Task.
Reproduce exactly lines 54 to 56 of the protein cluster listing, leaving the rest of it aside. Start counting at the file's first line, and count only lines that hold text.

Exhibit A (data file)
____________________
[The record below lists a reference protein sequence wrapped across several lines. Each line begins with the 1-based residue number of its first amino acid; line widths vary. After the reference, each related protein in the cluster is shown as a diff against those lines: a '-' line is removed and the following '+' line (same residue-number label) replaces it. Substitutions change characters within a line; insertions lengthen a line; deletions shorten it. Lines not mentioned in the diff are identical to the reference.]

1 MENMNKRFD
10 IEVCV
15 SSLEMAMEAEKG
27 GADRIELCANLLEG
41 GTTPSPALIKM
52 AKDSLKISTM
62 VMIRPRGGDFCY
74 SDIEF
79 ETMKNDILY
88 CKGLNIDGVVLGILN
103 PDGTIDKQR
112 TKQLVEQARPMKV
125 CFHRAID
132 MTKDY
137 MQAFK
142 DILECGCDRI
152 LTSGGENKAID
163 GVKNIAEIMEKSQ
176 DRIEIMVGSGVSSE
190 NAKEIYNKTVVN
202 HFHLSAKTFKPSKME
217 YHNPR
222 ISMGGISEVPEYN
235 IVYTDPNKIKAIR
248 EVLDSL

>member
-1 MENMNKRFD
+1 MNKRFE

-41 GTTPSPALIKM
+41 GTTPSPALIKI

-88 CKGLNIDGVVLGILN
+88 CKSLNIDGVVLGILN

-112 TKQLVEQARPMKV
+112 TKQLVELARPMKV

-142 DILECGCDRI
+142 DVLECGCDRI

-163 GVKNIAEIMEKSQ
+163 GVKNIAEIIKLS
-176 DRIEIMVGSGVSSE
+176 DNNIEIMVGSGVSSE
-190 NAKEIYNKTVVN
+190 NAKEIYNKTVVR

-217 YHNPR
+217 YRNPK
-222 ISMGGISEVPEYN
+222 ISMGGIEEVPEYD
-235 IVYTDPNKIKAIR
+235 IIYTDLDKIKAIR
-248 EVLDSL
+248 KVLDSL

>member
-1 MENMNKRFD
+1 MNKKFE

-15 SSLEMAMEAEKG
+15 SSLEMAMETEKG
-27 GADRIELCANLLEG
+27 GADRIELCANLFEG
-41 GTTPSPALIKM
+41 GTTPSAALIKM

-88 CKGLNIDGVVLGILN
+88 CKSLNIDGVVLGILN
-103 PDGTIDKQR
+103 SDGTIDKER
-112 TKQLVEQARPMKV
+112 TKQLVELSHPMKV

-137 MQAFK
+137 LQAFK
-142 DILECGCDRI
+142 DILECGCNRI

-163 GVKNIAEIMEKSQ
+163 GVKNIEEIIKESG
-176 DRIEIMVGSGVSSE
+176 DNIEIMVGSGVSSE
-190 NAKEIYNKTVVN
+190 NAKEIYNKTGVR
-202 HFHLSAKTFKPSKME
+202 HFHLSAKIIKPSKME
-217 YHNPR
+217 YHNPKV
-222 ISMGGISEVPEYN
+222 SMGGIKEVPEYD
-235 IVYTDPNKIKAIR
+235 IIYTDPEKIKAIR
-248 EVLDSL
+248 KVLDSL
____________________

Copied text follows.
+1 MNKKFE

-15 SSLEMAMEAEKG
+15 SSLEMAMETEKG